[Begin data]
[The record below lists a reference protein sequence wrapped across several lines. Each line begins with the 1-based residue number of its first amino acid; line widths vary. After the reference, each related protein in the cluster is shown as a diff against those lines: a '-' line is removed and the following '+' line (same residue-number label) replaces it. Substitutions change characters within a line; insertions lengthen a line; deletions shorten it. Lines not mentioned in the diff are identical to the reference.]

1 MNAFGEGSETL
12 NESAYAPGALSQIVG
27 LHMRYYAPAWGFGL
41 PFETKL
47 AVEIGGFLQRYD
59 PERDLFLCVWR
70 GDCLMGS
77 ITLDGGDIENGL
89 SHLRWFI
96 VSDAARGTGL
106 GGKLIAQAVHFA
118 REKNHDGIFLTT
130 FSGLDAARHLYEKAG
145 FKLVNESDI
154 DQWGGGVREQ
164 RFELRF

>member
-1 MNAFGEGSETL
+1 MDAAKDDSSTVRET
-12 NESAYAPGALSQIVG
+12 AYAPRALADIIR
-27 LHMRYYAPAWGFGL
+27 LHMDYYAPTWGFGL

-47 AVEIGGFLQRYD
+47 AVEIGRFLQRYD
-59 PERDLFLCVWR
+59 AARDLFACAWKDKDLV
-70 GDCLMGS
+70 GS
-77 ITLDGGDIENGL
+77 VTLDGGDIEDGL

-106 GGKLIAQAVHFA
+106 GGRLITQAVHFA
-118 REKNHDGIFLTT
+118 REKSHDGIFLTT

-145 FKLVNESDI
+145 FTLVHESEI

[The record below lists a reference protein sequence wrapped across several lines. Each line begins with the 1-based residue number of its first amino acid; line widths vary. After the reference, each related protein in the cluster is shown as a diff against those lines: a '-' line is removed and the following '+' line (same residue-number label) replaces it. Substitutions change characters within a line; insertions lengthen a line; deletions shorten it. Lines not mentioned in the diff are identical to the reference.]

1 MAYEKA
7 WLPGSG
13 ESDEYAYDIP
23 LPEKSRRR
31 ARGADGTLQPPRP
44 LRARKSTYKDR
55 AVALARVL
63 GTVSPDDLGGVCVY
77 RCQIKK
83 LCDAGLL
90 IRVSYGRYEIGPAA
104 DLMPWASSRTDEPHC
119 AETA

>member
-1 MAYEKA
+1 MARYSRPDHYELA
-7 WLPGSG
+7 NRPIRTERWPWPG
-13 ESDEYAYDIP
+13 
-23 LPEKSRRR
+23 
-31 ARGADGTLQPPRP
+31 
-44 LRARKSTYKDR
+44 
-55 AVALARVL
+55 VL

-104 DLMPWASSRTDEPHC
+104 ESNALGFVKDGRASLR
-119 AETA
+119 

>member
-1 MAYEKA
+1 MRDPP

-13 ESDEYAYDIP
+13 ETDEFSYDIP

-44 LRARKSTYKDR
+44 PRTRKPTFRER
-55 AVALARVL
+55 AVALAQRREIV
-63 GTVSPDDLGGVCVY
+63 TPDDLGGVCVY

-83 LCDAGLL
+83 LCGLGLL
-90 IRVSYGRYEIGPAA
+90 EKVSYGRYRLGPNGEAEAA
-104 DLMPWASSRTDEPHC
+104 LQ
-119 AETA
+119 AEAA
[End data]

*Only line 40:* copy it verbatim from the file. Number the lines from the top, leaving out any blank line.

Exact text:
1 MAYEKA